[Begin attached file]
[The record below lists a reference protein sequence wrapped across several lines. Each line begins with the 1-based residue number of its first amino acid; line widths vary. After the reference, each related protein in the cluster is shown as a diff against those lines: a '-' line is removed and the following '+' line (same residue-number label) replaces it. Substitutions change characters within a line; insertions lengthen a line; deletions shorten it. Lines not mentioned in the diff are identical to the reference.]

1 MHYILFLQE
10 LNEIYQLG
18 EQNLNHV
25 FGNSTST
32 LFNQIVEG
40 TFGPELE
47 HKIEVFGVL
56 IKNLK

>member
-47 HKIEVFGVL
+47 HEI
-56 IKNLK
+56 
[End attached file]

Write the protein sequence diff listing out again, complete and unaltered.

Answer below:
[The record below lists a reference protein sequence wrapped across several lines. Each line begins with the 1-based residue number of its first amino acid; line widths vary. After the reference, each related protein in the cluster is shown as a diff against those lines: a '-' line is removed and the following '+' line (same residue-number label) replaces it. Substitutions change characters within a line; insertions lengthen a line; deletions shorten it. Lines not mentioned in the diff are identical to the reference.]

1 MHYILFLQE
10 LNEIYQLG
18 EQNLNHV
25 FGNSTST
32 LFNQIVEG
40 TFGPELE
47 HKIEVFGVL
56 IKNLK

>member
-47 HKIEVFGVL
+47 HEI
-56 IKNLK
+56 